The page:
R: I think they let people see so much about the art form all in one night. They learn about different styles of puppetry, they see how an individual artist creates a piece unique to their vision, and they can experience art that is improvised or do-it-yourself or in progress alongside art that is mature, polished, and complete.

I think "slam" is a great word to describe this: a puppet slam is a high-impact event.

M: Do you have any upcoming slams you plan on performing at or organizing?
R: There is always another slam. There is one [this] Saturday [March 10th]. There will be another one in two months. Oy vey.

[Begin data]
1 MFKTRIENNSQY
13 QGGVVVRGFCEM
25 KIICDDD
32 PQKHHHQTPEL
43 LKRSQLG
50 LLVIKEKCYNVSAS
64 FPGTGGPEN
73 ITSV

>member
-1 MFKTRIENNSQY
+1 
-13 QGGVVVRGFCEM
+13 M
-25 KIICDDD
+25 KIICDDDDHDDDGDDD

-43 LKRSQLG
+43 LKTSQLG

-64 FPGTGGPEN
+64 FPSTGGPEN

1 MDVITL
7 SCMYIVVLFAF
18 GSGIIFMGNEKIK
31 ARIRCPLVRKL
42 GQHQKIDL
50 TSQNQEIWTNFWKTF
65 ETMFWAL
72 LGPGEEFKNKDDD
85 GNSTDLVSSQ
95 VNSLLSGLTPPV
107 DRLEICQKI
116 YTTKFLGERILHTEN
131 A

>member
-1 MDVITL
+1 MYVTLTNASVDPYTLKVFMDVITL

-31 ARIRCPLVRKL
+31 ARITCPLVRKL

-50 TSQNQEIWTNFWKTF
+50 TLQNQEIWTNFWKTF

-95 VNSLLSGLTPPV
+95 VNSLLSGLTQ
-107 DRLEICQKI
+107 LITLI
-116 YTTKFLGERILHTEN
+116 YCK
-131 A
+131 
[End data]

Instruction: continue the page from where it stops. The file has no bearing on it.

M: What inspires you to create a puppet slam piece?
R: I most often give feedback to other people who get inspired by all sorts of things to make slam pieces. Sometimes they have a puppet but nothing for it to perform so they need to write a piece for it. At PST we have a semi-regular meeting called "Incubator" where people can try out new work and develop it with their peers.

M: Who are some other artists on the puppet slam circuit that inspired you?
R: BonnieDuncan [of Snappy Dance Theatre] is my hero. When she was pregnant with twins, she called me up and said "hey, there's this slam piece I want to do that I can only do while pregnant," and she showed up with this amazing puppet face festooned on her belly and did a puppet burlesque act. She has also teamed up recently with Puppet Master Jake to make some amazing shows (If you give a mouse a cookie he'll come back from the dead and eat your brains; and Keep off the Grass).